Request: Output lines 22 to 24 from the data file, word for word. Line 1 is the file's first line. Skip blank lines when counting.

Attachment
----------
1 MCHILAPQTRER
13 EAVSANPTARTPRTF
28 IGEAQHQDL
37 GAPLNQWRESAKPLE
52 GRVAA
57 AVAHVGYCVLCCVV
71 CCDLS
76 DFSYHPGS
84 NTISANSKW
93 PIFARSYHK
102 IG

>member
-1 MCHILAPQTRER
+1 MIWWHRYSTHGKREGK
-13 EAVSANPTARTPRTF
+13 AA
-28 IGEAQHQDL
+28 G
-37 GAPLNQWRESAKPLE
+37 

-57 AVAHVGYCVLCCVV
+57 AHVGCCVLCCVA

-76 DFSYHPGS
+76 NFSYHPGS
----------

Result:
+57 AHVGCCVLCCVA

-76 DFSYHPGS
+76 NFSYHPGS